I'm new to the development thing, and I've been working through The Odin Project, a wonderful free resource that takes you from zero to a junior level developer in the context of web development. I might not know a lot, but I've been hanging around the community Discord server and a lot of people are constantly asking about code-along videos.
A pretty standard exchange goes something like this:
SomeUser: Hey I want to learn <some language or concept>, what's the best way to do that?
OtherUser: You should look up a few videos and follow them to build something. You'll learn a lot!
Now, let me be clear from the top: I believe code along videos have a certain value. They are invaluable for folks that already know what they're doing. These types of videos can introduce the viewer to some pretty complex things, and if you already know what is going on, there is value in the format as a quick introduction. The critical difference is that for someone with experience to fall back on, they can figure out what's what pretty easily.
If you're still very early in your journey, a code along video is probably not ideal for your learning. The main reason is that you'll be lacking the wealth of experience and knowledge to really understand what's happening.
Let me get into this by way of example.
I followed along with the video and nodded along, just typing into my own IDE what was in the video. Oh yeah, this is cool, and look at me build this thing! I finished the project and it worked as advertised, so I thought to myself, "Good job! You did it! You made this!" I'm sure you're all familiar with this meme and in the moment, that was me. I had dilluded myself into thinking I made the project.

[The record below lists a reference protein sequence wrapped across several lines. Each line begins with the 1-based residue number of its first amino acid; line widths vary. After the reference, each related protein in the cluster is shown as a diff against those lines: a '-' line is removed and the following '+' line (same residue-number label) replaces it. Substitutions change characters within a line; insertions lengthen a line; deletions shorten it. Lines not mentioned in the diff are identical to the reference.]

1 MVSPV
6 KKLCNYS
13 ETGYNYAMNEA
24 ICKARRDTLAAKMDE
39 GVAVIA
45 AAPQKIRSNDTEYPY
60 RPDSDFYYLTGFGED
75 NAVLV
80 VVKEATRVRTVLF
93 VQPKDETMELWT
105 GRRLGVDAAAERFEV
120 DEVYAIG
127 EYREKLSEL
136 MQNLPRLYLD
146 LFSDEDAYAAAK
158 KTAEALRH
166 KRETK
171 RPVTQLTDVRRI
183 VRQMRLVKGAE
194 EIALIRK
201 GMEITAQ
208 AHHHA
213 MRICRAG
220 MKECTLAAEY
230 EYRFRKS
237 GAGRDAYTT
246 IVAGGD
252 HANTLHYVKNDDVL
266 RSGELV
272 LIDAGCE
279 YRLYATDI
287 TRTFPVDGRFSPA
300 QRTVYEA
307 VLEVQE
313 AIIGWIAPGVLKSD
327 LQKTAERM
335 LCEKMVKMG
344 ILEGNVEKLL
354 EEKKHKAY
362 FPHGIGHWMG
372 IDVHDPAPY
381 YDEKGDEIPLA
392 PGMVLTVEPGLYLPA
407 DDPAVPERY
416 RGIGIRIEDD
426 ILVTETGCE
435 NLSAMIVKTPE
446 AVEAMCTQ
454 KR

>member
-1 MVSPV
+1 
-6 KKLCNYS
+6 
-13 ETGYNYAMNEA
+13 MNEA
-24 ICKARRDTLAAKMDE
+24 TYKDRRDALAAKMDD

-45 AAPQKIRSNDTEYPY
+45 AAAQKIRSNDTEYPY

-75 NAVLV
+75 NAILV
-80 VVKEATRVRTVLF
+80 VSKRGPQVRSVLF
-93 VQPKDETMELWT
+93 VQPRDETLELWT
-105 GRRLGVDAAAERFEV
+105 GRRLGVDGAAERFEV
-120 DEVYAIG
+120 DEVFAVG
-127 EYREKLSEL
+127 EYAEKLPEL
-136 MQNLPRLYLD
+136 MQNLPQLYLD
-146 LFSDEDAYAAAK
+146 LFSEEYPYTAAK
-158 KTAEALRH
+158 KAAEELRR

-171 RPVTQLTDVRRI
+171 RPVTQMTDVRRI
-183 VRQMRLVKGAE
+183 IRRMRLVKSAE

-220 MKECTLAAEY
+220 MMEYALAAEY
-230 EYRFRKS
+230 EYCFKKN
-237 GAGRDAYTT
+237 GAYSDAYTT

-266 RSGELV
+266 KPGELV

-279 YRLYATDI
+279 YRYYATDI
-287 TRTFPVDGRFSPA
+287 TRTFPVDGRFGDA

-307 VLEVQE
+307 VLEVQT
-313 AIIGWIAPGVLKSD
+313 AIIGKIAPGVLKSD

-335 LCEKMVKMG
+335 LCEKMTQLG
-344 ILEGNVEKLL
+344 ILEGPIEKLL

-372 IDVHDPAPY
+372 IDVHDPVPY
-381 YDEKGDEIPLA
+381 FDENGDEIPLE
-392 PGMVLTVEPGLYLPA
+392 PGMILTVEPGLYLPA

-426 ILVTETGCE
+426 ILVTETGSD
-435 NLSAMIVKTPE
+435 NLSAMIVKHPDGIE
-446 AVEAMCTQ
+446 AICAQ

The truth is, in that moment, I was suffering from the illusion of competence. The tutorial I had just watched gave me everything to succeed, and as a consequence, I didn't engage with the material at all. And why not? The solution was right there... even if I had wanted to come up with my own solution or next line of code, the temptation to just move along in the video was too easy to succumb to. The answer was just 1 second away! Sure, I had something to show for it at the end of the video, but did I really know and understand what the event handler was doing? (Narrator: He did not.)
There's a lot of research about this phenomenon called the illusion of competence and it can be a deadly menance when it comes to learning anything, but it is especially harmful for learning how to flourish as a developer. When you have the answer given to you, or you think you already know the answer, then you don't get the chance to really enter the second stage of competence by trying to solve the problem and failing. So, you finish one and look for the next great tutorial that will ~teach~ you something. But the results are the same, because tutorials almost always walk you through everything step by step. Some folks sometimes call this treadmill of tutorial videos tutorial hell.
Let me repeat this again, video codealongs do have their place as an educational tool but this place, in my humble and noobie opinion, is once you've got a solid foundation in programming and are looking for a refresher on a topic you haven't touched in a while, or to figure out how to do something in a lanaguage that's new to you.
My advice for those starting in their journey to learn how to write software?
Take your time. If you're in a hurry, you'll be prone to take shortcuts and fall into the illusion of competence much more easily. One way to avoid this is to give the material, concept or problem the time it deserves.
Don't be shy about asking for help in a thoughtful way after you fail or get stuck. Sometimes, you can figure a way out on your own, but if you feel like you're really stuck, asking thoughtful questions about your problem can often push you along the right direction. In this way, it's important to ask about your problem, rather than asking for a solution. It's the same problem: get given an answer, and you'll likely end up here again.
When you're just starting your programming journey, code-along videos can seem like the best. You learn something, and end up with a project at the end. It really does feel like you can learn anything and everything this way, but just remember that the illusion of competence is a thing, and be extra careful to test your knowledge as you go!